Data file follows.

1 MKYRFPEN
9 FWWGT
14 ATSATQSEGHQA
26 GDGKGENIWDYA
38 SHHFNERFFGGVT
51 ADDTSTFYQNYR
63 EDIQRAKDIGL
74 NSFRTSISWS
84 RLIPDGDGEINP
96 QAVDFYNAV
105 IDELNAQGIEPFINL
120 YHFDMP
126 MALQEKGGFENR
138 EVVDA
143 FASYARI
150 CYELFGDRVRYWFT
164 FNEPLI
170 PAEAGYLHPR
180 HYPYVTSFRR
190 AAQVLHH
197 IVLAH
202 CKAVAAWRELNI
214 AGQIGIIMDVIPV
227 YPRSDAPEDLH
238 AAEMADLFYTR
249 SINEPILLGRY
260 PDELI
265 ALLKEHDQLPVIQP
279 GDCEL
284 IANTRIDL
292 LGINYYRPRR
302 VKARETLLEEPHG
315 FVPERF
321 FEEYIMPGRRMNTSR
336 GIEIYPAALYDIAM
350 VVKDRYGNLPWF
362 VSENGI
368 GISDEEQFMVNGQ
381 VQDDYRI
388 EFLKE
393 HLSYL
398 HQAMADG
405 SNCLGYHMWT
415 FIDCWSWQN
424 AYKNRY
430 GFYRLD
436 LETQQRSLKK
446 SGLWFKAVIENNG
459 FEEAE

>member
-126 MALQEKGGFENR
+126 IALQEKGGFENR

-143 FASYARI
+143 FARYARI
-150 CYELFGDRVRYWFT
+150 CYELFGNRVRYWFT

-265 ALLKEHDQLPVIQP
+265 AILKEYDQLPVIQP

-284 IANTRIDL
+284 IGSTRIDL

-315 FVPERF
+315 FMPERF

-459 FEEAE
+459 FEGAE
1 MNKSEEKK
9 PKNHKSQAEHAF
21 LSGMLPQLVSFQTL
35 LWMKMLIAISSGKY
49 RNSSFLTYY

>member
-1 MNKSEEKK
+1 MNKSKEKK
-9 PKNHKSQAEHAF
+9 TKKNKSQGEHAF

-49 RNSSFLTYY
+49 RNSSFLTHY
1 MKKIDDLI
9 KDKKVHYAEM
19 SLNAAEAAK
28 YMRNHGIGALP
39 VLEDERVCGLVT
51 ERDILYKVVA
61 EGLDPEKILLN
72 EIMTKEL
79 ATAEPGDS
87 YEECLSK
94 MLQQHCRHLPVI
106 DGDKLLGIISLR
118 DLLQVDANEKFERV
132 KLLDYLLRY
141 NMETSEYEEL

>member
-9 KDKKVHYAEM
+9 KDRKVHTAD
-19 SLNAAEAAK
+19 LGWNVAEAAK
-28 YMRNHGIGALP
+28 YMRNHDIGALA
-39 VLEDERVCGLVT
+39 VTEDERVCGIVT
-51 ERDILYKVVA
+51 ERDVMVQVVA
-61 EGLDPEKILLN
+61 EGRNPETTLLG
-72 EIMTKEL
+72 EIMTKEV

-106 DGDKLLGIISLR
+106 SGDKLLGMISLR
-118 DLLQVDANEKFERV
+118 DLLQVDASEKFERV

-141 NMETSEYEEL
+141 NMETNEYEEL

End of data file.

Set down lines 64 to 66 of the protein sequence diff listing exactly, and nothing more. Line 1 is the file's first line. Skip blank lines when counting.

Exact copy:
+459 FEGAE
1 MNKSEEKK
9 PKNHKSQAEHAF